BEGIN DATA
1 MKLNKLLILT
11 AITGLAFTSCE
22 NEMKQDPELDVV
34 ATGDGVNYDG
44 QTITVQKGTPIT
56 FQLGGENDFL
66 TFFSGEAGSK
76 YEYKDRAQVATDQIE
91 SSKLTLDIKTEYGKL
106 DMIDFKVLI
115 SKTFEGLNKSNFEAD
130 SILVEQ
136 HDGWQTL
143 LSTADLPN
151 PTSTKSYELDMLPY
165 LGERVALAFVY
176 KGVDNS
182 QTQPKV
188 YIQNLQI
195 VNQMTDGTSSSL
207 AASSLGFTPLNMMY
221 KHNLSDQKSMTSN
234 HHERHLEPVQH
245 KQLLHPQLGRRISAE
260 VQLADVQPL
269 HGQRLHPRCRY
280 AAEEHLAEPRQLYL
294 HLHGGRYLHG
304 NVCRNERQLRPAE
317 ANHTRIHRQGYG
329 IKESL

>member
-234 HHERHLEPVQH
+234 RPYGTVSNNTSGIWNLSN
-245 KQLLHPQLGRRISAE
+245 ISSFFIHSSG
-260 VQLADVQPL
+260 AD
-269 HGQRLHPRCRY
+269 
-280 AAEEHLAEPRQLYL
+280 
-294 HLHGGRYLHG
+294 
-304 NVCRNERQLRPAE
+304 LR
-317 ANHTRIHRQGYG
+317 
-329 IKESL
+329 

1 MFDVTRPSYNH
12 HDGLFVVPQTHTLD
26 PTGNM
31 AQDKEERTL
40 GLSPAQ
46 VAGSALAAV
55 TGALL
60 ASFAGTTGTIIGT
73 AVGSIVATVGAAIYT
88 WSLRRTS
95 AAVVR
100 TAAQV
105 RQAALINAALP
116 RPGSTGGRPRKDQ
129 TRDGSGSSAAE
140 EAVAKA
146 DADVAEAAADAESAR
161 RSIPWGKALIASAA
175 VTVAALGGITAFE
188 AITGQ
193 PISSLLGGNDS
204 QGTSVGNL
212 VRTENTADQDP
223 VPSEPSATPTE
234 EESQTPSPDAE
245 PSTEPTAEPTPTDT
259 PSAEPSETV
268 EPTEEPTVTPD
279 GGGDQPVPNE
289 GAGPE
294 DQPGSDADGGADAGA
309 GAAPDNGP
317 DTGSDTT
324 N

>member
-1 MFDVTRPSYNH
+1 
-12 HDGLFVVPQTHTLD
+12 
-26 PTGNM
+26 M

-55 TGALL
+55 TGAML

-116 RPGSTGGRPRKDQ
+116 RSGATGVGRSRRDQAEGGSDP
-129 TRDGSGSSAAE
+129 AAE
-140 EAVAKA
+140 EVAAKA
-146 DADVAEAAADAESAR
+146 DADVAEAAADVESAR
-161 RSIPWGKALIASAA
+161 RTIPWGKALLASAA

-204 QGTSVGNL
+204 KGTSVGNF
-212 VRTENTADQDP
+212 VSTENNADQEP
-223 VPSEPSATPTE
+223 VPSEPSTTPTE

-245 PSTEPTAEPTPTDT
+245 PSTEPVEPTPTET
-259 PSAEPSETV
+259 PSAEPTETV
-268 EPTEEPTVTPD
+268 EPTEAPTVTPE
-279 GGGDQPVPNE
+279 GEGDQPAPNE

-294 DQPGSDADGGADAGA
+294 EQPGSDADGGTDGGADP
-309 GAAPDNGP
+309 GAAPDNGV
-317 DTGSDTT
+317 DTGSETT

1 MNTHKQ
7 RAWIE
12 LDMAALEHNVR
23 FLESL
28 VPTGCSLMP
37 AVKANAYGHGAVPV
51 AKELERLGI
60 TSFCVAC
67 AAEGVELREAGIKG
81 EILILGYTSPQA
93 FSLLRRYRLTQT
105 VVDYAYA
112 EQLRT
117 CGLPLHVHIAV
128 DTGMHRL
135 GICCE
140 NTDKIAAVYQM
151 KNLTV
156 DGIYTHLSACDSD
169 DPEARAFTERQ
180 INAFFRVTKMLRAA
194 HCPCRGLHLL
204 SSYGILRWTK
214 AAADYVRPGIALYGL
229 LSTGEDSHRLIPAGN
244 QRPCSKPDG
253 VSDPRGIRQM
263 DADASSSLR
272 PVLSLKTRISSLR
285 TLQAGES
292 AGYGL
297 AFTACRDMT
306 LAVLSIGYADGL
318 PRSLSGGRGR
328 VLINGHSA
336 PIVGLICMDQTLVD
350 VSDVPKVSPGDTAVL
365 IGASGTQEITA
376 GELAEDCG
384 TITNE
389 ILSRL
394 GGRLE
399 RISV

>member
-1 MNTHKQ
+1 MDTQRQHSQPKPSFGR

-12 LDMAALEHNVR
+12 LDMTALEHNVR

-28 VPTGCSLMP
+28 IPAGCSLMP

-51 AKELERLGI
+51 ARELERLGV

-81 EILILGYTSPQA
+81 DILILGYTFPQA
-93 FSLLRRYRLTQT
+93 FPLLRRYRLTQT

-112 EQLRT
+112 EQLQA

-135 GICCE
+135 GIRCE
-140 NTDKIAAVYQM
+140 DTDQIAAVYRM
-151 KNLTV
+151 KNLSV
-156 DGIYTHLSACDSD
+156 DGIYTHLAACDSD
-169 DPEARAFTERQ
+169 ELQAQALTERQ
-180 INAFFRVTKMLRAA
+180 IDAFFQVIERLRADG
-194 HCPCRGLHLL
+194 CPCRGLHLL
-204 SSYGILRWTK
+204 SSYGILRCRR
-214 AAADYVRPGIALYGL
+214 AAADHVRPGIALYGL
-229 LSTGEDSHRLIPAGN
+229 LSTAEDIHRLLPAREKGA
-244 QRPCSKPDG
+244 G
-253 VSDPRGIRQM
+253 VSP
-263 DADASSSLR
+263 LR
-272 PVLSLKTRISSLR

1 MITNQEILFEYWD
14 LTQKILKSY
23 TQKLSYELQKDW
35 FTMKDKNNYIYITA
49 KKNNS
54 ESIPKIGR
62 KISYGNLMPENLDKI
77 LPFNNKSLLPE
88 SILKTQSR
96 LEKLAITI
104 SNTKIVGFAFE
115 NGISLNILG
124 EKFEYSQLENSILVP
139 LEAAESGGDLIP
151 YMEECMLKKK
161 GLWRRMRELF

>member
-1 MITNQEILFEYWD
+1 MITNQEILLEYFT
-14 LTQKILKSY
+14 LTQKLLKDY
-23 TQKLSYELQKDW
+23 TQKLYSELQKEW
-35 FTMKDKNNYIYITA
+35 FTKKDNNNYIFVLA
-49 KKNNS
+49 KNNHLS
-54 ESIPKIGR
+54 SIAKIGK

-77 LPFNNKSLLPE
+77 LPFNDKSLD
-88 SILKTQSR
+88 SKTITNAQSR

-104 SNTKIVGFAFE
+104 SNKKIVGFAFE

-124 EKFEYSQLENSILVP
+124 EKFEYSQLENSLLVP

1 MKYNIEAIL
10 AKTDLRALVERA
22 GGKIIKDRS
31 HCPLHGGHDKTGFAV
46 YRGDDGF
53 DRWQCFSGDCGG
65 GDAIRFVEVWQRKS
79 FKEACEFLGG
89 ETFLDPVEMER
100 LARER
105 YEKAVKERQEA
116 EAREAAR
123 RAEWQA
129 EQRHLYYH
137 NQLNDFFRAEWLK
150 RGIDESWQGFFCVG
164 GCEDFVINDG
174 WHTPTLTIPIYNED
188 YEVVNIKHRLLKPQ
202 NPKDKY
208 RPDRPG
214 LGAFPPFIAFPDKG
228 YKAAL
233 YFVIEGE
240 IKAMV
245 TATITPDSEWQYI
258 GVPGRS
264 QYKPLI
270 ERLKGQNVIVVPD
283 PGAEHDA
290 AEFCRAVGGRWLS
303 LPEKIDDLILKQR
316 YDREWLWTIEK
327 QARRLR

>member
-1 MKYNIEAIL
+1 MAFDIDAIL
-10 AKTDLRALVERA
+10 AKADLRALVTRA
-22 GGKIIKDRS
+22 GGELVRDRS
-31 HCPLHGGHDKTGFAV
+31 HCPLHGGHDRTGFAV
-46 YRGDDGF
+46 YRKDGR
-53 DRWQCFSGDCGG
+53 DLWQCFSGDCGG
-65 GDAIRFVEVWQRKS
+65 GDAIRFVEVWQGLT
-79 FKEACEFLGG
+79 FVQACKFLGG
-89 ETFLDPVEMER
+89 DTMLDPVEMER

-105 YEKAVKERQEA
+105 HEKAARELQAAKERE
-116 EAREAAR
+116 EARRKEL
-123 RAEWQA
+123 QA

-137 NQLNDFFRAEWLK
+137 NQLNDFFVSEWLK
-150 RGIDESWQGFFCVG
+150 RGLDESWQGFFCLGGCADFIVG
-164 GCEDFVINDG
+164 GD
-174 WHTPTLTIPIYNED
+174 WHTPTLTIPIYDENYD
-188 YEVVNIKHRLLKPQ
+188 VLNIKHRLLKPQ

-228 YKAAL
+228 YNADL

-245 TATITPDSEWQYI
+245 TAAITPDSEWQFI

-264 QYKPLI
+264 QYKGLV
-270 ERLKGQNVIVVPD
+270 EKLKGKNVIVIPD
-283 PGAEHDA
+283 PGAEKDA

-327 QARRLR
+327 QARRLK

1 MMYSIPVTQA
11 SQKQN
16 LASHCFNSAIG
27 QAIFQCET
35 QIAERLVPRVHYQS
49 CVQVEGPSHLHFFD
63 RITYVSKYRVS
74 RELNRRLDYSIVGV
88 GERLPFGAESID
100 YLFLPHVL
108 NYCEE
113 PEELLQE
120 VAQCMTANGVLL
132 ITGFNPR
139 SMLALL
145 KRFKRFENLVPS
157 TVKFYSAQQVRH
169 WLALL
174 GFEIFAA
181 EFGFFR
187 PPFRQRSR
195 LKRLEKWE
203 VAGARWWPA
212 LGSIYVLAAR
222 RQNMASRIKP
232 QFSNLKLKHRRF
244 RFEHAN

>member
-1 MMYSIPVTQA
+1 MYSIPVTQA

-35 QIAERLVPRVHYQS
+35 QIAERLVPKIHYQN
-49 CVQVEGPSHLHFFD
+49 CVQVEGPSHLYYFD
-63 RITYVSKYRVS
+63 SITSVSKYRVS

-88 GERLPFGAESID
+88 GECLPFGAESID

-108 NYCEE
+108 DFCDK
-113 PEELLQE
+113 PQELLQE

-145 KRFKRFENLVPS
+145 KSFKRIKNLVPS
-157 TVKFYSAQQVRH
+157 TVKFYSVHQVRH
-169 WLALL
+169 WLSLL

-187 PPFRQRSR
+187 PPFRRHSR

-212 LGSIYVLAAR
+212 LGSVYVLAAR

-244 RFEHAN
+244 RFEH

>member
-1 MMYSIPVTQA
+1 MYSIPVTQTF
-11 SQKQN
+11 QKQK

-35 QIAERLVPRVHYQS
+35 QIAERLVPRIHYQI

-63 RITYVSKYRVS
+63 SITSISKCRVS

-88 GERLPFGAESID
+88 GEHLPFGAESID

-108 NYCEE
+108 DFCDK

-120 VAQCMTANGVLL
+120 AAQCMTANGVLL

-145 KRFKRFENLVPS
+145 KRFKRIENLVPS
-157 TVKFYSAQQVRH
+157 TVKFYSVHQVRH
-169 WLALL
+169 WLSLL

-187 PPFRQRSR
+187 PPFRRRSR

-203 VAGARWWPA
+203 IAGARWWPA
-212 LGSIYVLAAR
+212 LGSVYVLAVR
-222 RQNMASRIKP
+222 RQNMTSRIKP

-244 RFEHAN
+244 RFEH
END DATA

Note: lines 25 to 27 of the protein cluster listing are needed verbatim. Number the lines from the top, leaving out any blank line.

260 VQLADVQPL
269 HGQRLHPRCRY
280 AAEEHLAEPRQLYL